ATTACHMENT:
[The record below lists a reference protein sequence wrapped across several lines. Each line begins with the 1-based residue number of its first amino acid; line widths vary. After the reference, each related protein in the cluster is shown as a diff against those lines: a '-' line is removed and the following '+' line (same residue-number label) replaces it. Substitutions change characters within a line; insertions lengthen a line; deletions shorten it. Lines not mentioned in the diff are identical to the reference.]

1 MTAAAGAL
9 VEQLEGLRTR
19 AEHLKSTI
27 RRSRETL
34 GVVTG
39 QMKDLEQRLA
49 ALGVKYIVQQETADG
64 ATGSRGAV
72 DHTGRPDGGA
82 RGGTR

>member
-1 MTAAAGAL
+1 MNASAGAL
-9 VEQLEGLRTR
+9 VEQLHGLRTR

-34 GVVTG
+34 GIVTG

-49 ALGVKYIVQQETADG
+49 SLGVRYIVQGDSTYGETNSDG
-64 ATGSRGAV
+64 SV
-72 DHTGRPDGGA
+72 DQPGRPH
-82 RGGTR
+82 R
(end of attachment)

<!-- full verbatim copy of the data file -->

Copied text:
[The record below lists a reference protein sequence wrapped across several lines. Each line begins with the 1-based residue number of its first amino acid; line widths vary. After the reference, each related protein in the cluster is shown as a diff against those lines: a '-' line is removed and the following '+' line (same residue-number label) replaces it. Substitutions change characters within a line; insertions lengthen a line; deletions shorten it. Lines not mentioned in the diff are identical to the reference.]

1 MTAAAGAL
9 VEQLEGLRTR
19 AEHLKSTI
27 RRSRETL
34 GVVTG
39 QMKDLEQRLA
49 ALGVKYIVQQETADG
64 ATGSRGAV
72 DHTGRPDGGA
82 RGGTR

>member
-1 MTAAAGAL
+1 MNASAGAL
-9 VEQLEGLRTR
+9 VEQLHGLRTR

-34 GVVTG
+34 GIVTG

-49 ALGVKYIVQQETADG
+49 SLGVRYIVQGDSTYGETNSDG
-64 ATGSRGAV
+64 SV
-72 DHTGRPDGGA
+72 DQPGRPH
-82 RGGTR
+82 R